It is synthesized in the body and non-essential. The aspartic acid may be synthesized in the body by the process of transamination with the glutamic acid and oxaloacetic acid. It helps in the formation of arginine from citrulline. In the microorganisms aspartic acid takes part in the synthesis of threonine and lysine. It was first isolated in 1868 from legume in plant seed. Aspartic acid, as well as glutamic acid, is the only amino acid that has a negatively charged carboxylate group on the side chain.
Aspartic acid is one of two acidic amino acids. Aspartic acid and glutamic acid play important roles as general acids in enzyme active centers, as well as in maintaining the solubility and ionic character of proteins.
Aspartic acid is alanine with one of the β hydrogens replaced by a carboxylic acid group. Aspartic acid is a part of organic molecules containing an amino group, which can combine in linear arrays to form proteins in living organisms. Although aspartic acid is considered a non-essential amino acid, it plays a paramount role in metabolism during construction of other amino acids and biochemicals in the citric acid cycle. Among the biochemicals that are synthesized from aspartic acid are asparagine, arginine, lysine, methionine, threonine, isoleucine, and several nucleotides.
Proteins in the serum are critical to maintaining the pH balance in the body; it is largely the charged amino acids that are involved in the buffering properties of proteins. Aspartic acid is alanine with one of the β hydrogen replaced by a carboxylic acid group. The pKa of the β carboxyl group of aspartic acid in a polypeptide is about 4.0
Note that aspartic acid has an α-keto homologue, oxaloacetate, just as pyruvate is the α-keto homologue of alanine. Aspartic acid and oxaloacetate are interconvertible by a simple transamination reaction, just as alanine and pyruvate are interconvertible.
Aspartic acid is oxidized in the TCA cycle through the formation of oxaloacetic acid, which is ultimately converted into glucose and glycogen. By the process of transamination aspartic acid may take part in the synthesis of glutamic acid.
Aspartic acid moves the coenzyme nicotinamide adenine dinucleotide (NADH) molecules from the main body of the cell to its mitochondria, where it is used to generate adenosine triphosphate (ATP), the fuel that powers all cellular activity. In short, the more NADH a cell has, the more chemical fuel it produces, and the more energy you have to get through your day. (Some studies have shown that aspartic acid actually increases both stamina and endurance levels in athletes.) In addition, this amino acid helps transport minerals needed to form healthy RNA and DNA to the cells, and strengthens the immune system by promoting increased production of immunoglobulins and antibodies (immune system proteins).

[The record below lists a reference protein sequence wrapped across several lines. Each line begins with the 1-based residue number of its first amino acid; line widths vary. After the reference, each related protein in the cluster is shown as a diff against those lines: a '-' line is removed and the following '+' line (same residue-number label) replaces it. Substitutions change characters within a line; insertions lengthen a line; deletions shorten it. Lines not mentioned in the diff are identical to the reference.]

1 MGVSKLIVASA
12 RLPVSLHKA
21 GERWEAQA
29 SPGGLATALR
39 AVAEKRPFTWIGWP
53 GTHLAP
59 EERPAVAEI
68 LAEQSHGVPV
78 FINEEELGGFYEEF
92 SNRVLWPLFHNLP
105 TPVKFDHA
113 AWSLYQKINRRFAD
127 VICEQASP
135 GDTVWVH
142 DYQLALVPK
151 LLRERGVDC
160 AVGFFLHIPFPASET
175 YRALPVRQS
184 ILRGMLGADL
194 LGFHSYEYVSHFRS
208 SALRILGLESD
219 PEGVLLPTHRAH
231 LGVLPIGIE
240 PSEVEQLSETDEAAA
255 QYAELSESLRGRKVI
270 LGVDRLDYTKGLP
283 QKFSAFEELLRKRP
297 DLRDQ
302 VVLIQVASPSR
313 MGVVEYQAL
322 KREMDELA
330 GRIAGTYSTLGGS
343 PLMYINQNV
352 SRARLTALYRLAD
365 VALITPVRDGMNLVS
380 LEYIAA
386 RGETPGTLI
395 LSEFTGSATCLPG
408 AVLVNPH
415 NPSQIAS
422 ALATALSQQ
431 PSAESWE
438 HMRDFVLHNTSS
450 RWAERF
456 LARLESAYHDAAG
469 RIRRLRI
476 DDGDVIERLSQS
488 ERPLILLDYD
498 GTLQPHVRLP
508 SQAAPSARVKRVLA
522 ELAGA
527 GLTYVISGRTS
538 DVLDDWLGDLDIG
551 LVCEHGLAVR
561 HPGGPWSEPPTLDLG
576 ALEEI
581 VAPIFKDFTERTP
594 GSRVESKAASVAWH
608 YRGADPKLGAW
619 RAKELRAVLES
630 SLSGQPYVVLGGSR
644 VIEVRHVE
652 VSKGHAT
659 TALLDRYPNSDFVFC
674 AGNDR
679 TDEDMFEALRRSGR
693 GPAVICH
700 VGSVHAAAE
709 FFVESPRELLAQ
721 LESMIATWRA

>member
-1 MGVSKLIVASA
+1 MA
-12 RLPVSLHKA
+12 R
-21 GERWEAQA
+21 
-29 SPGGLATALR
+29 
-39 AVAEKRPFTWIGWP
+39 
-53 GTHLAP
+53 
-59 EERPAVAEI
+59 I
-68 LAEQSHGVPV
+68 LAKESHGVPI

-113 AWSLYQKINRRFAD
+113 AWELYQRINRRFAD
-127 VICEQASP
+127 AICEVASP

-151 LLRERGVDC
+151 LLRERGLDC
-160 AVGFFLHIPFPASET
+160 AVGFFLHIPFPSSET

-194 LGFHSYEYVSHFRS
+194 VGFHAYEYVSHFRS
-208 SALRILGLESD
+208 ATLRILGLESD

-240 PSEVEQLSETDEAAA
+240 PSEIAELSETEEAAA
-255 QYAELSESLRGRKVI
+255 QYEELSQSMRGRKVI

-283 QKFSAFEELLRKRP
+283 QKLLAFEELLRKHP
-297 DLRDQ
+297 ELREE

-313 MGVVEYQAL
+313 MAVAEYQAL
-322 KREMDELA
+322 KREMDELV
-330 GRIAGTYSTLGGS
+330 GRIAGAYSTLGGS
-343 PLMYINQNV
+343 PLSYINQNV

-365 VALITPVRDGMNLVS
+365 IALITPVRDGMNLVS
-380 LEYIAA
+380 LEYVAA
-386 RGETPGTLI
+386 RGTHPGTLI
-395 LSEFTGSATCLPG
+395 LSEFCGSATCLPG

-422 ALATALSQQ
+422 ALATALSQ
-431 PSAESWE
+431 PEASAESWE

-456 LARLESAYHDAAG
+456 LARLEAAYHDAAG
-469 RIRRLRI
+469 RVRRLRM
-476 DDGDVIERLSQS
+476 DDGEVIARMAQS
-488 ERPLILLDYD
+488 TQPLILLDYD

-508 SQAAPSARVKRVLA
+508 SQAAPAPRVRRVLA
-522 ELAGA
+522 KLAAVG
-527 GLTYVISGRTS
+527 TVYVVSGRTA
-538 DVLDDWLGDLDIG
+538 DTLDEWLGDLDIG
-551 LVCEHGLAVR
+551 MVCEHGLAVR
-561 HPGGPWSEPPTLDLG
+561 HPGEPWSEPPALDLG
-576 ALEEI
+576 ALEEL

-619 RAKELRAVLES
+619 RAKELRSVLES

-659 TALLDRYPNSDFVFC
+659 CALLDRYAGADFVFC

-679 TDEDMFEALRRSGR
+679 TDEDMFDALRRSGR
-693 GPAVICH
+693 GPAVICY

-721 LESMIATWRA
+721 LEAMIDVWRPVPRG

Sources of aspartic acid
It is found in dairy, beef, poultry, sprouting seeds.
Benefits of aspartic acid
It is of great importance in the metabolism during construction of other amino acids and biochemicals in the citric acid cycle. Among the biochemicals that are synthesized from aspartic acid are asparagine, arginine, lysine, methionine, threonine, isoleucine, and several nucleotides.
It is needed for stamina, brain and neural health and assists the liver by removing excess ammonia and other toxins from the bloodstream. It is also very important in the functioning of RNA, DNA, as well as the production of immunoglobulin and antibody synthesis.
It also helps in the expulsion of harmful ammonia from the circulatory system. When ammonia enters the circulatory system it acts as a highly toxic substance, which can be harmful to the central nervous system and cause neural and brain disorders.
Through the synthesis of adenine, aspartic acid functions in the synthesis of NAD and NADP.
Deficiency of aspartic acid
Deficiency of aspartic acid may cause fatigue and depression.
Aspartic acid deficiency decreases cellular energy and may likely be a factor in chronic fatigue.
Daily requirement for aspartic acid is listed in the recommended daily allowance (RDA), but be aware that this dosage is the minimum that you require per day, to ward off serious deficiency of this particular nutrient. In the therapeutic use of this nutrient, the dosage is usually increased considerably, but the toxicity level must be kept in mind.
Other important facts
Aspartic acid keeps mind sharp by increasing concentrations of NADH in the brain, which is thought to boost the production of neurotransmitters and chemicals needed for normal mental functioning. It also removes excess toxins from the cells, particularly ammonia, which is very damaging to the brain and nervous system as well as the liver.
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